On our trips, we come across a lot of misconceptions travellers have about northern Thailand. So we thought we’d set a few straight for you.
1) If the *Karen long necks take off their rings they will die
Many people believe that if the Karen long necks take off their rings they will suffocate and die as their necks won’t be supported anymore. This is not true! They don’t really have longer necks, the rings push the collar bone down, giving the illusion of elongated necks. There are many women who choose to take off their rings later on in life and suffer no ill-effects.
*Karen long necks are the Kayah Lahwi tribe, a subgroup of the Karenni people
2) Karen long necks are forced to wear rings for tourism purposes
Foreign media might have got hold of a few messy cases (around twenty years ago) where the Karen long necks were persuaded and possibly coerced into keeping their rings on to attract tourists, but times have changed since then and this is no longer common practice. We know and have met many Karen long neck women, who have taken off their rings without reprimand, perhaps only from their parents who wish their daughters to continue this age-old tradition
3) Hilltribes and farmers are poor
Walking around a hilltribe or rural village in northern Thailand, one might think that countryside dwellers are poor. I guess it would depend on how you define rich and poor. Whilst some hilltribes may not be rich in money or material terms, they live amongst an abundance of lush nature on land handed down to them through generations. Historically the Thai government let minorities settle in certain areas, but was never purchased and so they do not posses land rights.
The land is fertile, and can be cultivated to grow a rich variety of crops from rice and coffee to pineapples and potatoes. Rural villagers have a strong sense of community, family values are still strong and where crime is relatively low. So the hilltribes are in fact rich in many ways.
4) You can help by donating
Whilst the is a lot of good-will in the world, donating either items or money to organisations or people could have a detrimental effect on the local community. By fostering a culture of charity and donations, it becomes easy for locals to wait for a hand-out rather than to strive to achieve this themselves.
We are not saying that all donations are bad, and it varies case-by-case, but we suggest taking a long-term view of what and who you are donating to, by asking questions such as ‘Is the need for this real?’ ‘What would happen if they do not have this?’ ‘What could they do to achieve this themselves?’ and ‘Can it be sought locally?’ thereby contributing to the local economy, first.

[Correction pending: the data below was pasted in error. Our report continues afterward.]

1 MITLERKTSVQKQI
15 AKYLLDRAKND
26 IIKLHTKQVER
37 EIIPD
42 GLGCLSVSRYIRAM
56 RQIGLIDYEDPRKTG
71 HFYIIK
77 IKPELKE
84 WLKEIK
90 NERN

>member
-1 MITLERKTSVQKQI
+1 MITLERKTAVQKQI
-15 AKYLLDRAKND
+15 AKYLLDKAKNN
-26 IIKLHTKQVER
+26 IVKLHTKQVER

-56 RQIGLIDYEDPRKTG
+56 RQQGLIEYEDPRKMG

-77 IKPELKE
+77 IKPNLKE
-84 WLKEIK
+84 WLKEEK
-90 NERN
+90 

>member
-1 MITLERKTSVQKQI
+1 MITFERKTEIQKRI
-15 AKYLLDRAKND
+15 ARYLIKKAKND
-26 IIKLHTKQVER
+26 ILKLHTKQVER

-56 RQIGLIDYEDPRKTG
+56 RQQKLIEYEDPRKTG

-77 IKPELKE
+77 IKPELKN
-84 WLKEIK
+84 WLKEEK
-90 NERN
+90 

5) Villagers need to learn English
Whilst English is the international language and important for many people’s education and career opportunities, for many hill tribes, it’s not as critical. Their priority lies with learning to speak, read and write Thai first, after their tribal language mother tongue.
6) Rice grows at the bottom
If you grew up in a country that doesn’t grow rice, then you might think that rice grows at the bottom of the plant at the root. In actual fact it grows at the top, like wheat does. When the rice plant is golden and brown, its ready to be harvested, cut and thrashed, that’s when all the grains at the top come off the plant, ready to be processed for consumption
7) Elephant camps are cruel
Many tourists perceive elephant camps to be cruel practice. However if we take a step back, and think a little deeper and consider the history and culture of Thailand we can see that it may not be a clear cut story. Thailand and many Asian countries have a long history of using elephants to work in forests, just like horses and mules were used in Europe. The working conditions for elephants carrying logs through mountains and forests were probably much harsher than today’s existence in elephant camps. Elephants are big animals that need to be controlled properly, and sometimes force has to be used in order to do so. If you see a mahout hitting an elephant with his stick, whilst seemingly painful to a human, remember that an elephant would not feel this in the same as humans do.
We are not condoning elephant abuse here, merely putting across another side of the story
8) Rainy season is a bad time to visit
Many tourists avoid rainy season, but this is actually one of the most beautiful times to visit! In northern Thailand we have a wet season (May –Oct) which is not to be confused with India monsoon like weather. So there’s no torrential downpours every day, but rather day-long drizzle, or afternoon and night downpours.
In any case, the weather should not interfere with your travel, unless you’re planning on doing all day outdoor activities (such as trekking). So we say, come visit and see the nature at its most lush! For more information read our ‘Best time to visit north Thailand’ post.
Do you have any Thailand myths you would like to de-bunk? If so, feel free to post your comments here